AUGUSTA — The Maine Attorney General’s Office has concluded there is insufficient evidence to prosecute a convicted sex offender and his wife for letters sent to jurors after his trial concluded in Hancock County Unified Criminal Court.
According to Lisa Marchese, chief of the criminal division of the Attorney General’s Office, Benjamin Hodgdon II and his wife, Hilary Hodgdon, became the subjects of an investigation after jurors in his March trial received the letters and notified Ellsworth police.
“The investigation showed they were the people who sent the letters to jurors,” Marchese said this week.
Marchese said there were no overt threats made in the letters.
“The intent of the letter, in my view, was to suggest that the jury got it wrong,” she said.
The reactionsof the jurors varied.
“Some of them felt that they were somewhat threatened,” Marchese said. “Others thought it was silly or stupid.”
The decision not to prosecute was based on the fact that the trial had ended and jurors had been dismissed, Marchese said.
“If the jury had not been dismissed, this would have been an entirely different case,” she said.
The three-day trial ended March 16 with the jury finding Hodgdon guilty of gross sexual assault, unlawful sexual contact and sexual abuse of a minor for assaulting a young female student while he was a teacher at the Tremont Consolidated School. The first juror to come forward reported receiving a letter on May 12.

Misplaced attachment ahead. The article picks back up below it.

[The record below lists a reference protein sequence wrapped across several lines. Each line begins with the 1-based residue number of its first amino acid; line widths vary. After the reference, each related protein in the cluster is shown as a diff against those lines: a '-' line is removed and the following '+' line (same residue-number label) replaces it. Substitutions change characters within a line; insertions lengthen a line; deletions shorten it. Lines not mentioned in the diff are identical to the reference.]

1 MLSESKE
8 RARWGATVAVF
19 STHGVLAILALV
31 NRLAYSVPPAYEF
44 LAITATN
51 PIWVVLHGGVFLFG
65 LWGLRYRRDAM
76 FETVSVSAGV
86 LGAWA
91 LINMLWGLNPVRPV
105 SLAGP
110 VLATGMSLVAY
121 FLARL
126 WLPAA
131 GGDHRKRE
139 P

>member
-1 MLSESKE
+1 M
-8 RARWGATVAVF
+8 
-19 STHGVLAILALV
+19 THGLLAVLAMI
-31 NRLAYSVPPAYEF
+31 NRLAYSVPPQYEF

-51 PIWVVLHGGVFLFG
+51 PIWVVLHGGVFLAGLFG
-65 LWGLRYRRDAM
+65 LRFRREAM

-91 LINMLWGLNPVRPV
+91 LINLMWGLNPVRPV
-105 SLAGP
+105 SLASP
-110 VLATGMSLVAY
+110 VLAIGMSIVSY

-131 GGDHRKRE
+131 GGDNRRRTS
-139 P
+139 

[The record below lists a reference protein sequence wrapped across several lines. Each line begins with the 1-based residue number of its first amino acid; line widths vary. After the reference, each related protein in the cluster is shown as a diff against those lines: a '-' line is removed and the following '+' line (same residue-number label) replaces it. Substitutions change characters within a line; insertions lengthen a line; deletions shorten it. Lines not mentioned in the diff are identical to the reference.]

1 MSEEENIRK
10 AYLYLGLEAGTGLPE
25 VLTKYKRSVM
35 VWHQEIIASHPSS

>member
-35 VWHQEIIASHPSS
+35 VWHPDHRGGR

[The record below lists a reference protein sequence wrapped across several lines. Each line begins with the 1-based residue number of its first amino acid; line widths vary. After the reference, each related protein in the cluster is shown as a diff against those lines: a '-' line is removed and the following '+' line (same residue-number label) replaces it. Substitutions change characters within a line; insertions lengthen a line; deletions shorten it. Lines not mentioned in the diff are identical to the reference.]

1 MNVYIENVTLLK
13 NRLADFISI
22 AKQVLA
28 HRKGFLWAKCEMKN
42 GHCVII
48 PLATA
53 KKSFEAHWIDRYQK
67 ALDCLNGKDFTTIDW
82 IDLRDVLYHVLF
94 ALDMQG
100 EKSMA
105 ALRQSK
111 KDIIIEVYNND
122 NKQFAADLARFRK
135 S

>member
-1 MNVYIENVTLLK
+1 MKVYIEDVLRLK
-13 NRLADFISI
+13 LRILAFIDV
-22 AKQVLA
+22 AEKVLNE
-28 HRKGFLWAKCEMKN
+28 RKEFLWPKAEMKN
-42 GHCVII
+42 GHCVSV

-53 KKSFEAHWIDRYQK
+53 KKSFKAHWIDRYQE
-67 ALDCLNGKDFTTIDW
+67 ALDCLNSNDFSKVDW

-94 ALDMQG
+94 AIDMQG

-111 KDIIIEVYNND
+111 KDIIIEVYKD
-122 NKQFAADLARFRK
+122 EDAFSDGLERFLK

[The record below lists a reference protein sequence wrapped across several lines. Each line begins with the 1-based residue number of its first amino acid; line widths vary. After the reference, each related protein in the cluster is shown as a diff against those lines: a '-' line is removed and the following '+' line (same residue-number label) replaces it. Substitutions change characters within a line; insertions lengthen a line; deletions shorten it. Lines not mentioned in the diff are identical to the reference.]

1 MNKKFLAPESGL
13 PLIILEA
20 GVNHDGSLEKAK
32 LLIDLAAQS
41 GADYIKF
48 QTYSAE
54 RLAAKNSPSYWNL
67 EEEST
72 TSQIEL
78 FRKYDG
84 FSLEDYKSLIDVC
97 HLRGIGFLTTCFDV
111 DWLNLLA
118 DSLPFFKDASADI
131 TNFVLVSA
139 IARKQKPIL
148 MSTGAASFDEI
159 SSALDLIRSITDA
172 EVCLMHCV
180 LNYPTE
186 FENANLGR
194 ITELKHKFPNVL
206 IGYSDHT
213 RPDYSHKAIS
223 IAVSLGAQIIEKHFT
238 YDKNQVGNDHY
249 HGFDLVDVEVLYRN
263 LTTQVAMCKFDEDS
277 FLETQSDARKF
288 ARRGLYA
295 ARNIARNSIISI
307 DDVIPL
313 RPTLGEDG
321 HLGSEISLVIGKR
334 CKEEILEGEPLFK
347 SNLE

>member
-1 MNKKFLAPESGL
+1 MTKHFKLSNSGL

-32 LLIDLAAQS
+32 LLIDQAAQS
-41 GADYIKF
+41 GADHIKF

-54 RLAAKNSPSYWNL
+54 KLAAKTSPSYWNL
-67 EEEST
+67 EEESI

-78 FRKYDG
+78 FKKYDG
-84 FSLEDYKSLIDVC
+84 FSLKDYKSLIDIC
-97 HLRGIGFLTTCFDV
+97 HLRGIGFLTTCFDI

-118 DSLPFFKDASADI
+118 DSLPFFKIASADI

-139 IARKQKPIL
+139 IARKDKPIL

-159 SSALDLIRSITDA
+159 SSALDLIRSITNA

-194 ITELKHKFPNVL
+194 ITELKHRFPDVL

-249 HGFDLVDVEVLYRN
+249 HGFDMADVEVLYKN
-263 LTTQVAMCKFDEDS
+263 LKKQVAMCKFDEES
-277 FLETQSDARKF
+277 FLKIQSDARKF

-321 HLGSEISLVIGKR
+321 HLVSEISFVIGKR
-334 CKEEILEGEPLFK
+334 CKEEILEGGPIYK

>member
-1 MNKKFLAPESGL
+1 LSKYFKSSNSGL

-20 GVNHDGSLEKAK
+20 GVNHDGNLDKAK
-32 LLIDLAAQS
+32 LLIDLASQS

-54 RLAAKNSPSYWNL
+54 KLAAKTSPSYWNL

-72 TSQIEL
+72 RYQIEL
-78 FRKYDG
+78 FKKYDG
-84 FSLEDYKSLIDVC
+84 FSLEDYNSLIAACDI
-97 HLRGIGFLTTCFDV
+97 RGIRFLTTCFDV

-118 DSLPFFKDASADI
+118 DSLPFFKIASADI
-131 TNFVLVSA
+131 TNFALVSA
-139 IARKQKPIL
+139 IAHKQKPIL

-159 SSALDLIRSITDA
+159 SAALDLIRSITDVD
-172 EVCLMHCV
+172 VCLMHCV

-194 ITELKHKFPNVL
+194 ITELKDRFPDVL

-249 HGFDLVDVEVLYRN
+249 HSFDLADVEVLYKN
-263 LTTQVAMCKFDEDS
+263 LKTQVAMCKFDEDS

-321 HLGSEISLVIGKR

Marchese said it is unclear how the Hodgdons obtained the names and addresses of the jurors. The Attorney General’s Office takes any attempt to influence a jury seriously, and sending the letters was clearly inappropriate, she said.
“They shouldn’t have contacted any of the jurors,” Marchese said. “Jurors are the backbone of the criminal justice system and shouldn’t have to deal with unwanted contact.”
Under Maine law, jury tampering is a Class C felony unless the case involves a Class A crime, and then the charge is elevated to Class B. Because Hodgdon faced and was convicted of Class A gross sexual assault, a person convicted of jury tampering during that trial would have faced up to 10 years in prison and/or a $20,000 fine.
Hodgdon was sentenced on Aug. 11 to 11 years in prison, with all but three and a half years suspended on the gross sexual assault charge. He also was sentenced to serve concurrent three-year sentences on the charges of unlawful sexual contact and sexual abuse of a minor. Upon his release, Hodgdon is to serve six years probation, with conditions, and become a lifetime registrant on the Maine Sex Offender Registry.
Hodgdon remains free on bail while he appeals to the Maine Supreme Judicial Court.